HUNTINGDON, STEPHENS WEATHER OCTOBER PROTESTS
By: Patti Strand Date: 01/12/2012 Category: | Research Reports |
Huntingdon Life Sciences Inc, a private medical research company targeted for extermination by animal rights activists, and company investor Stephens Inc. weathered the latest round of protests against the conduct of animal-based research in the US and Britain on October 29, 2001.
The October actions against Stephens began with a conference featuring activists espousing undercover activity and direct action to achieve their goals and wound up with demonstrations at the homes of Stephens’ executives and company headquarters in Little Rock, Arkansas, and attempts to jam the company’s telephone lines.
The demonstrations received weeks of advance publicity on activist websites and computer mailing lists. One message claimed “Activists around the country and around the world have committed themselves to smashing Stephens this weekend.1” However, in spite of advance billing and exhortations to advance on Little Rock, only about 150 demonstrators answered the call, and Stephens reported no interruption of telephone service.2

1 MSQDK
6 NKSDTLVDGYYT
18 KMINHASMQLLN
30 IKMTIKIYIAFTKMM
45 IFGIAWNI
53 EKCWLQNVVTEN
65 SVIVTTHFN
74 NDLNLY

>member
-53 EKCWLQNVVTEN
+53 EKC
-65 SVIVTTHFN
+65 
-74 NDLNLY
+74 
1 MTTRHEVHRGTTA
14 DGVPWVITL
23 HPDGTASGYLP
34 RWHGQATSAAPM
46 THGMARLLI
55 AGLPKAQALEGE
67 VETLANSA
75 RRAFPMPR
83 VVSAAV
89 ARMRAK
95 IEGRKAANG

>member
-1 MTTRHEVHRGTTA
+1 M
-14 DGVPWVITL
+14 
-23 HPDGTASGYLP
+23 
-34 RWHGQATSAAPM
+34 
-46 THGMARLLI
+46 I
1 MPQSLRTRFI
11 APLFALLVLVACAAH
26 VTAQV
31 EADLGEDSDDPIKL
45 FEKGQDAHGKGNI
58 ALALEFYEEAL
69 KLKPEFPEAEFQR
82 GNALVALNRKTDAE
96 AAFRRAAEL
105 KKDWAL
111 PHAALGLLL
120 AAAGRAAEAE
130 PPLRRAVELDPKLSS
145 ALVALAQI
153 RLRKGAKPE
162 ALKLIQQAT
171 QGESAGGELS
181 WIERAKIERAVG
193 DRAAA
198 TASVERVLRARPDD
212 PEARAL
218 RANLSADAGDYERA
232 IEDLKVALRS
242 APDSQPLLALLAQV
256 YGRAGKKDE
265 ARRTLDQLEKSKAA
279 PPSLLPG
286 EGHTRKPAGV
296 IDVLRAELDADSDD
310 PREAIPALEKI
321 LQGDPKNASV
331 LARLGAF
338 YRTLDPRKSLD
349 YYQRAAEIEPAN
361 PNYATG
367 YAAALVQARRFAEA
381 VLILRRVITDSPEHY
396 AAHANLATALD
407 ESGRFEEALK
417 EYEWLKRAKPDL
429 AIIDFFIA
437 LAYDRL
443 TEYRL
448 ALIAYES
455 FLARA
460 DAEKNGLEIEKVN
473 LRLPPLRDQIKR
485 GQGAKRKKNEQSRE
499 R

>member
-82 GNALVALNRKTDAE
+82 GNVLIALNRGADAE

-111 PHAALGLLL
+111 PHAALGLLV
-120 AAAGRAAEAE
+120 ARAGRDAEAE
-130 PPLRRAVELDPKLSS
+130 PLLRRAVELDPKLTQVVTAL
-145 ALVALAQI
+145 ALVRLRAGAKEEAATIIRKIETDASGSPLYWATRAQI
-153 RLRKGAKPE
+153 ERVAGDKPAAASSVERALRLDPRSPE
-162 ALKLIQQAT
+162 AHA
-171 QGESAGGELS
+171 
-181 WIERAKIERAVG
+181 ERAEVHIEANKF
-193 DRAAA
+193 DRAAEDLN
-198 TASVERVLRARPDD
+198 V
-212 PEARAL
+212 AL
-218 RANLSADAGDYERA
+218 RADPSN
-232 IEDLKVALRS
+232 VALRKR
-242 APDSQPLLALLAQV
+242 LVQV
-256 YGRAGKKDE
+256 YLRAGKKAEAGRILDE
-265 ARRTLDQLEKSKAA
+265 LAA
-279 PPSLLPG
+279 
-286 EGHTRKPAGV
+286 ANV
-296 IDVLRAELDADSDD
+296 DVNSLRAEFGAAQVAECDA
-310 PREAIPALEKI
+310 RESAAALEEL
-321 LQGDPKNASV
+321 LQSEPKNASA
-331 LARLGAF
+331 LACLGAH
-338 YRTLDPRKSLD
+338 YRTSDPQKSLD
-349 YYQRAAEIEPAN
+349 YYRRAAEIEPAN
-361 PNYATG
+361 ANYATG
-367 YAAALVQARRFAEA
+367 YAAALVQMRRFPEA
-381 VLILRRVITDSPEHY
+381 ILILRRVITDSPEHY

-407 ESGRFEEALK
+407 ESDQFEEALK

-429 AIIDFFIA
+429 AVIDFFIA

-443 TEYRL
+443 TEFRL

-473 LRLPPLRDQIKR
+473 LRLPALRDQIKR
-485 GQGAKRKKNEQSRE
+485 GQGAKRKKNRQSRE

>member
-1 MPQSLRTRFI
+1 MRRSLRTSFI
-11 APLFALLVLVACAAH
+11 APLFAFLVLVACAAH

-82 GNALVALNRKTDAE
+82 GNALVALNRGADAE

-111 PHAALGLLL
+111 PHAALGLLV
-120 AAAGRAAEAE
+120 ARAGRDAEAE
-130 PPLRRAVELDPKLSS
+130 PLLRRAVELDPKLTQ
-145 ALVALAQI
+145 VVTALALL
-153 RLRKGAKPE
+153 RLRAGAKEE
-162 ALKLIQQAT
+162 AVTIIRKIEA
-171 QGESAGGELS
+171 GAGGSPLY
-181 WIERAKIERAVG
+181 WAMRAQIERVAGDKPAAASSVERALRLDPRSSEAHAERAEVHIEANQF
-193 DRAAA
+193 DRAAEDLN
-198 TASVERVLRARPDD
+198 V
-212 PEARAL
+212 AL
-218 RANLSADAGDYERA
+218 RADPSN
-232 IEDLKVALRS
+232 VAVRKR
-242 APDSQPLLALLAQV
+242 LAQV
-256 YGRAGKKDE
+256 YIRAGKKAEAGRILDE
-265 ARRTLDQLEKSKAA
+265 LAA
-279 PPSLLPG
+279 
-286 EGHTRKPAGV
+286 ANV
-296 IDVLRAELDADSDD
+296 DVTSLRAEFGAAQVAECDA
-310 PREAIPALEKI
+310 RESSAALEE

Police presence was strong at demonstration sites. Although organizers said that their gatherings would be peaceful, about two dozen demonstrators were arrested and faced charges for disorderly conduct, failure to submit to arrest, and blocking the streets.
Huntingdon first ran afoul of protestors in 1996 when an undercover operative from People for the Ethical Treatment of Animals infiltrated the company and photographed researchers at work. PeTA used the resulting videotape and stolen documents to threaten Huntingdon clients with harassment if they failed to sever relationships with the company. Huntingdon sued, and PeTA and its agent settled out of court.
In the ensuing years, Huntingdon officials have been intimidated and threatened, the company’s managing director has been beaten, and investors and their clients have been the subject of threats, demonstrations, trespassing, and other attempts at intimidation. One by one, investors backed out, and Huntingdon faced bankruptcy until Arkansas-based Stephens Inc. came to the rescue.
After PeTA agreed to suspend its anti-Huntingdon campaign in the court settlement, the British activist group Stop Huntingdon Animal Cruelty quickly spread operations to the US and initiated campaigns against that Stephens. The investment company responded with a racketeering lawsuit against SHAC, Voices for Animals, Animal Defense League, In Defense of Animals, and certain individuals for conduct including physical attacks on individual employees, death threats, bomb threats, destruction of property, burglary, harassment, and intimidation.
About The Author
All Authors Of This Article: | Patti Strand |